News & Notes 7.19.11

Troublesome Tweeter Rashard Mendenhall

Mendenhall Sues Former Sponsor: The Pittsburgh Post Gazette reports that Pittsburgh Steelers running back Rashard Mendenhall filed a federal lawsuit Monday against Champion. Mendenhall was hired as an endorser for Champion brand sports apparel in 2008. However, his contract was terminated by Champion’s parent company, Hanesbrands Inc., in May after he made controversial comments on Twitter regarding the death of Osama bin Laden and the events of Sept. 11, 2001. He is seeking more than $1 million in damages as part of his breach of contract lawsuit filed in Winston-Salem, N.C.

Question of Unpaid Benefits Is One of NFL’s Last Details: The New York Times reports that NFL labor deal negotiators met again in New York, haggling over the final few details that stand in a way of an agreement in principle to end the four-month lockout. At issue is a demand by the players’ lawyers for $320 million that the owners did not have to pay in benefits because 2010 was a year in which there was no salary cap. The absence of benefits payments was a provision of the last collective bargaining agreement, but the players now want that money as part of the settlement that would also include the resolution of the antitrust case and the television damages case.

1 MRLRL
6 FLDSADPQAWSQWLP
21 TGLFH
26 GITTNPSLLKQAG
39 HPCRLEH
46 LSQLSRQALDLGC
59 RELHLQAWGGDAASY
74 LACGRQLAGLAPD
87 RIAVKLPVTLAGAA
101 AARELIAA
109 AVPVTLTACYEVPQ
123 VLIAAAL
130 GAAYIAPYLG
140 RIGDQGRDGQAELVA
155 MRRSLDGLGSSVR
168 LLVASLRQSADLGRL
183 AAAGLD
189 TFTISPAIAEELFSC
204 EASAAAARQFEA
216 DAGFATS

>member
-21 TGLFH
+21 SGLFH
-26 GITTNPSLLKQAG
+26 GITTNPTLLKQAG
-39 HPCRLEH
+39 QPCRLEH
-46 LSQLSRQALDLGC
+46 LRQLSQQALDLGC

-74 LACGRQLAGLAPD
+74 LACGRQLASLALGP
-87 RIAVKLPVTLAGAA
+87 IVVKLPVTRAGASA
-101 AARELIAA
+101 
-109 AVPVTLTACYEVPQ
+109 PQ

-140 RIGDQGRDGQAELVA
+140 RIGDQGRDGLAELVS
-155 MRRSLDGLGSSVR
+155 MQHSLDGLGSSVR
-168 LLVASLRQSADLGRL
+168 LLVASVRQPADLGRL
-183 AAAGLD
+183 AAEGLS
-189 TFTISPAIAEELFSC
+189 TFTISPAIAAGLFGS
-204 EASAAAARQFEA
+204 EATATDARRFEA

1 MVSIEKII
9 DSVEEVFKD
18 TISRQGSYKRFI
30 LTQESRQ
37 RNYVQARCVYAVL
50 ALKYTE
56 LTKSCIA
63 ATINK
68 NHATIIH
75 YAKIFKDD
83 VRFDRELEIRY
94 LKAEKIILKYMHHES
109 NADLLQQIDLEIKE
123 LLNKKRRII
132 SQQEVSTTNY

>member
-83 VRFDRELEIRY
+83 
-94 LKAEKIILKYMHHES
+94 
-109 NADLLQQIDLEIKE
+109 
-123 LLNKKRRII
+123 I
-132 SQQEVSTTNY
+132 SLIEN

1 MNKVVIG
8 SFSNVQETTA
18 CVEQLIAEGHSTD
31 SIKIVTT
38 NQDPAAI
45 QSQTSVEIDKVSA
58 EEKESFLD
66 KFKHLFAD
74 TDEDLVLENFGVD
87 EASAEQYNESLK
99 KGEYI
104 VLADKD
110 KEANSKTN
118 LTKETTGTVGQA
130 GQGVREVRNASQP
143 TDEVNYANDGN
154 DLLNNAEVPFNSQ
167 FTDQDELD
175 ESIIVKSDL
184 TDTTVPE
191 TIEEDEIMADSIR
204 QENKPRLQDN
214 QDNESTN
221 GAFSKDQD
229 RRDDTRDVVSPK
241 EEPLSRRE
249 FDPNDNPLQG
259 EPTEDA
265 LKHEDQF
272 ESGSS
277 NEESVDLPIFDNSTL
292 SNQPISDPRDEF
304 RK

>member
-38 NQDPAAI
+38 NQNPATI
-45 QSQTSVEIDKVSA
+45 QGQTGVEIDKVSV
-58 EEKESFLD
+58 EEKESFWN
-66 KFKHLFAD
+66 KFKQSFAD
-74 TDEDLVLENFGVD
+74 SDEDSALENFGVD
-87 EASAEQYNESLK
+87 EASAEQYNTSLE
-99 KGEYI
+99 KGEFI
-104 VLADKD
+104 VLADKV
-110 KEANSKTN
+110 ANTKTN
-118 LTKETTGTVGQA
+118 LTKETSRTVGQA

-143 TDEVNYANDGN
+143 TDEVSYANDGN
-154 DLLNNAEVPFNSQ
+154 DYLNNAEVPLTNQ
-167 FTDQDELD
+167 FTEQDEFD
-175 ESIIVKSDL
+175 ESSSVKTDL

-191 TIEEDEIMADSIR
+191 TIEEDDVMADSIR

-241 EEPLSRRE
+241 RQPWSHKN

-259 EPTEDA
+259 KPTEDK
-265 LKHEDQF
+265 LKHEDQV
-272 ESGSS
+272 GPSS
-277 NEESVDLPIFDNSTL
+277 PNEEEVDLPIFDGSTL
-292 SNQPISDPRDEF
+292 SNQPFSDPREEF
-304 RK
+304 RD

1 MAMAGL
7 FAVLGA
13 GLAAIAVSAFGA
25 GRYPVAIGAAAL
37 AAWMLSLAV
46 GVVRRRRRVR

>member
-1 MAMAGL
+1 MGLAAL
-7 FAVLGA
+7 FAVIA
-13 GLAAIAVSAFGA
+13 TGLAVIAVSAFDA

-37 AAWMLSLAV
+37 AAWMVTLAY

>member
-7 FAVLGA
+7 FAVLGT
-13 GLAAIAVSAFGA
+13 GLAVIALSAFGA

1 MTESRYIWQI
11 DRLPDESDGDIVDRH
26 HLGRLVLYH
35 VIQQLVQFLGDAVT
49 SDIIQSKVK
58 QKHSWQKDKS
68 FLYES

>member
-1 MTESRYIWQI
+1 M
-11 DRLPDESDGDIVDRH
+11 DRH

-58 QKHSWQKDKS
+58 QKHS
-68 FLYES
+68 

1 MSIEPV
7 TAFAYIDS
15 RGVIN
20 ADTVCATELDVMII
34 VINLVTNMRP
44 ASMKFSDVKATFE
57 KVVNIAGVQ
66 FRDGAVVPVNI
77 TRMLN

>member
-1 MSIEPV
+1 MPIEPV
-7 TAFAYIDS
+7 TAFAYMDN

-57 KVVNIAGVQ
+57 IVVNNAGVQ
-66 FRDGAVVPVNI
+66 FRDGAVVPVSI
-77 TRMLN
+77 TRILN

Union Plans Player Meetings As NBA Lockout Drags On With No Progress: Sports Illustrated reports that the NBA lockout is nowhere near being close to over as the players’ union is planning a series of player sessions in as many as six cities over “the next month or so,” as a way to help with its planning during the lockout and update players on the state of negotiations with the NBA.

Can NBA Players File For Unemployment?: The Charlotte Observer investigated whether or not NBA players are eligible for unemployment benefits after Ty Lawson tweeted that question. It turns out, according to the N.C. Employment Security Commission that the answer is “No.”

Game Fixing Rattles Soccer Around World: The New York Times reports that international soccer authorities and law enforcement officials are struggling to combat rampant game fixing by what they describe as sprawling networks of organized crime, a problem that has plagued the sport for decades but appears to have intensified recently.

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